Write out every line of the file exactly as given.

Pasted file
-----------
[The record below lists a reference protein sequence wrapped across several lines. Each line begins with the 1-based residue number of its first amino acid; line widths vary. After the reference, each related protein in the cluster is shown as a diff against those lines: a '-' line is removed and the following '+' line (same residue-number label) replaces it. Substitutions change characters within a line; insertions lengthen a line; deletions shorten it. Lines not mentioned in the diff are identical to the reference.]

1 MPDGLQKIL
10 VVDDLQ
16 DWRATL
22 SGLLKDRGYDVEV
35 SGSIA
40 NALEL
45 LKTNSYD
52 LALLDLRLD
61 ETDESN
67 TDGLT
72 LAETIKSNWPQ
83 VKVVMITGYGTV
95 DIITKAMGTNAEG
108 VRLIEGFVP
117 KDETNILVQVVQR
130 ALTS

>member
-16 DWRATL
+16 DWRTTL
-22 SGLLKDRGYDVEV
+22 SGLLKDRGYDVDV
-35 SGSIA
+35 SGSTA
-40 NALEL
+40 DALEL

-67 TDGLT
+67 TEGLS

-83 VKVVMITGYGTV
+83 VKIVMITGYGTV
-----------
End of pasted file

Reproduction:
[The record below lists a reference protein sequence wrapped across several lines. Each line begins with the 1-based residue number of its first amino acid; line widths vary. After the reference, each related protein in the cluster is shown as a diff against those lines: a '-' line is removed and the following '+' line (same residue-number label) replaces it. Substitutions change characters within a line; insertions lengthen a line; deletions shorten it. Lines not mentioned in the diff are identical to the reference.]

1 MPDGLQKIL
10 VVDDLQ
16 DWRATL
22 SGLLKDRGYDVEV
35 SGSIA
40 NALEL
45 LKTNSYD
52 LALLDLRLD
61 ETDESN
67 TDGLT
72 LAETIKSNWPQ
83 VKVVMITGYGTV
95 DIITKAMGTNAEG
108 VRLIEGFVP
117 KDETNILVQVVQR
130 ALTS

>member
-16 DWRATL
+16 DWRTTL
-22 SGLLKDRGYDVEV
+22 SGLLKDRGYDVDV
-35 SGSIA
+35 SGSTA
-40 NALEL
+40 DALEL

-67 TDGLT
+67 TEGLS

-83 VKVVMITGYGTV
+83 VKIVMITGYGTV